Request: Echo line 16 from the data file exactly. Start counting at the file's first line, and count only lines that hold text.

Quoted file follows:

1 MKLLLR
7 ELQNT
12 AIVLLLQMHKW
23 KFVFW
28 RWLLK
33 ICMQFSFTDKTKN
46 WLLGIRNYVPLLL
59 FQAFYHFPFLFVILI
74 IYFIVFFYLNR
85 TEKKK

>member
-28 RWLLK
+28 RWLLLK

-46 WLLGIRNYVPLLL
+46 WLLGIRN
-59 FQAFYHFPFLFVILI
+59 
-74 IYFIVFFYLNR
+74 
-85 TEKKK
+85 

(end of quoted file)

-59 FQAFYHFPFLFVILI